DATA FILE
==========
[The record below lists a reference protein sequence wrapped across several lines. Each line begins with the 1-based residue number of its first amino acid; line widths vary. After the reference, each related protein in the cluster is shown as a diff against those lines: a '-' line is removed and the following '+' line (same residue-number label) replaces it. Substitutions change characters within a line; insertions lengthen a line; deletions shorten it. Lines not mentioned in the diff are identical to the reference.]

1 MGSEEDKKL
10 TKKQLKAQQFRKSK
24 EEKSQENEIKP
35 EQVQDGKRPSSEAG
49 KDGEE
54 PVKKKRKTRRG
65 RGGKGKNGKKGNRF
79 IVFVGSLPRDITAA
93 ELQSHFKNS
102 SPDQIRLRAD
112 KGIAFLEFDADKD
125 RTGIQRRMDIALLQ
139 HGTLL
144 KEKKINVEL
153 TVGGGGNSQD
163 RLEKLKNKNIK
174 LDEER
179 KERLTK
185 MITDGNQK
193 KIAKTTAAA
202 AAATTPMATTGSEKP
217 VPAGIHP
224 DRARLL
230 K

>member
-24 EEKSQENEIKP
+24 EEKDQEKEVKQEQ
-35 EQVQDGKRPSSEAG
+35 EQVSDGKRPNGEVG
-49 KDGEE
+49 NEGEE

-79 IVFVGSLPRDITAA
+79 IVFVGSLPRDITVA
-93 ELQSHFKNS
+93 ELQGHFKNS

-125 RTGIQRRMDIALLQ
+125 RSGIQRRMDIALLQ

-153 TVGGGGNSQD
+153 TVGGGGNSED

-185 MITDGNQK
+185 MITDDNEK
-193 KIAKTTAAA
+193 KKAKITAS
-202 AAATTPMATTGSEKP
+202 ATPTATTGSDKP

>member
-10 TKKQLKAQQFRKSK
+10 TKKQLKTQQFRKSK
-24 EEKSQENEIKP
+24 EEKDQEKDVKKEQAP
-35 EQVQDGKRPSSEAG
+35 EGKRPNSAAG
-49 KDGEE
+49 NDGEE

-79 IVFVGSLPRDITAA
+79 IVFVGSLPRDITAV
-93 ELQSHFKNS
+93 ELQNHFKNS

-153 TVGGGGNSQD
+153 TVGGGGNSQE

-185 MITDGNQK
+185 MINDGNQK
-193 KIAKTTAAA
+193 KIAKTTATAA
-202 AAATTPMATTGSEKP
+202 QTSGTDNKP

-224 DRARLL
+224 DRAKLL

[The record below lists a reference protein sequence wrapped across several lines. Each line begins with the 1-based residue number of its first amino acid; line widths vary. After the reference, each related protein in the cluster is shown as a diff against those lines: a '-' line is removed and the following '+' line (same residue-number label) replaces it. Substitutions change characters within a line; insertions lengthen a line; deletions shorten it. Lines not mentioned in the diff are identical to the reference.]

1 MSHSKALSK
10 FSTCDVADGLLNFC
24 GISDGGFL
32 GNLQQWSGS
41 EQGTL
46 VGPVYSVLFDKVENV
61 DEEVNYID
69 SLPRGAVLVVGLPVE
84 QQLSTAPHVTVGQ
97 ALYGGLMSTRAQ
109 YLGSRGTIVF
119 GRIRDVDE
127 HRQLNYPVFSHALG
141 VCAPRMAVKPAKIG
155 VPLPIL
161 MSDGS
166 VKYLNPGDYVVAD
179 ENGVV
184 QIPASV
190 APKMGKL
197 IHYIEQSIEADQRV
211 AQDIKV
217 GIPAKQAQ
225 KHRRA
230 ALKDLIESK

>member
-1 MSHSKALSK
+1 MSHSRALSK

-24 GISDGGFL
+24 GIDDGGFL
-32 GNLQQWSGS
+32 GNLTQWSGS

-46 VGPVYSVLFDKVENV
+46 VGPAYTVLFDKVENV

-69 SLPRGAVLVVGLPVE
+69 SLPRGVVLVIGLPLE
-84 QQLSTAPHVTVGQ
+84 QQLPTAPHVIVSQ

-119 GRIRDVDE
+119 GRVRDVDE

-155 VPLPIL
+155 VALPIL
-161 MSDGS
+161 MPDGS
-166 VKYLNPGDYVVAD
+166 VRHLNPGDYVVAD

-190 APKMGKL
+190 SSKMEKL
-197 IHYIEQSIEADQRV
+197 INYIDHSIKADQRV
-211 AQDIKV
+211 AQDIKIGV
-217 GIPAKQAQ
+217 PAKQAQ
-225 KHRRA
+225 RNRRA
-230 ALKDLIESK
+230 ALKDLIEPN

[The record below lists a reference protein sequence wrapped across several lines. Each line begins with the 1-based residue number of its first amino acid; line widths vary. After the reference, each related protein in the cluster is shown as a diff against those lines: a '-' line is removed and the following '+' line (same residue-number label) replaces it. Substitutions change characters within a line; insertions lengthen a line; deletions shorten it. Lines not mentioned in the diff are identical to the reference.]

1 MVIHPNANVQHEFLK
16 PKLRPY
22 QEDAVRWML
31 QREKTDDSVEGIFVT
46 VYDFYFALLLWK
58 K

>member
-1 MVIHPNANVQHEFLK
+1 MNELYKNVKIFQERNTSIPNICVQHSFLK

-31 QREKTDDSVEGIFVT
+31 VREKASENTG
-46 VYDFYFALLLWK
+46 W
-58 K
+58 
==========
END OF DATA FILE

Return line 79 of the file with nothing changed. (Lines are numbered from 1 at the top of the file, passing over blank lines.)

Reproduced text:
84 QQLSTAPHVTVGQ